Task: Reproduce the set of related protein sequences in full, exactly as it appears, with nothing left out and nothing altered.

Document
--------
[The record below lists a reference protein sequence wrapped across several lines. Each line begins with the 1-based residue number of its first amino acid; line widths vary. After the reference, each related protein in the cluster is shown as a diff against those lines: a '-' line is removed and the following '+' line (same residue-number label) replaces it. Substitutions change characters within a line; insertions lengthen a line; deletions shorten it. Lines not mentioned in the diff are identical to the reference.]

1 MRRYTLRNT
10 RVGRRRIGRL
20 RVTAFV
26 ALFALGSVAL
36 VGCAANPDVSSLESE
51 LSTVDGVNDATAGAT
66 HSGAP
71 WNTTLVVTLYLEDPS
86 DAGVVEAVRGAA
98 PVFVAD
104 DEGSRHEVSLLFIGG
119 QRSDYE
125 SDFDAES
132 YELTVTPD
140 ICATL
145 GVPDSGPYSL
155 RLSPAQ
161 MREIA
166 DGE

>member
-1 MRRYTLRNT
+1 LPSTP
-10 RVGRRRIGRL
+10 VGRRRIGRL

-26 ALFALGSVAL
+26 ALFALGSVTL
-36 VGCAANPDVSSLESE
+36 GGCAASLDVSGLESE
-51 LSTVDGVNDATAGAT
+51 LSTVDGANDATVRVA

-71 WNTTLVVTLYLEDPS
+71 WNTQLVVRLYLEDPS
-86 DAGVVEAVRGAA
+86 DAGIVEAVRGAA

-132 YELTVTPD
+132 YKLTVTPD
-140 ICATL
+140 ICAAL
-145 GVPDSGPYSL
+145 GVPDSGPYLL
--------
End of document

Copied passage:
[The record below lists a reference protein sequence wrapped across several lines. Each line begins with the 1-based residue number of its first amino acid; line widths vary. After the reference, each related protein in the cluster is shown as a diff against those lines: a '-' line is removed and the following '+' line (same residue-number label) replaces it. Substitutions change characters within a line; insertions lengthen a line; deletions shorten it. Lines not mentioned in the diff are identical to the reference.]

1 MRRYTLRNT
10 RVGRRRIGRL
20 RVTAFV
26 ALFALGSVAL
36 VGCAANPDVSSLESE
51 LSTVDGVNDATAGAT
66 HSGAP
71 WNTTLVVTLYLEDPS
86 DAGVVEAVRGAA
98 PVFVAD
104 DEGSRHEVSLLFIGG
119 QRSDYE
125 SDFDAES
132 YELTVTPD
140 ICATL
145 GVPDSGPYSL
155 RLSPAQ
161 MREIA
166 DGE

>member
-1 MRRYTLRNT
+1 LPSTP
-10 RVGRRRIGRL
+10 VGRRRIGRL

-26 ALFALGSVAL
+26 ALFALGSVTL
-36 VGCAANPDVSSLESE
+36 GGCAASLDVSGLESE
-51 LSTVDGVNDATAGAT
+51 LSTVDGANDATVRVA

-71 WNTTLVVTLYLEDPS
+71 WNTQLVVRLYLEDPS
-86 DAGVVEAVRGAA
+86 DAGIVEAVRGAA

-132 YELTVTPD
+132 YKLTVTPD
-140 ICATL
+140 ICAAL
-145 GVPDSGPYSL
+145 GVPDSGPYLL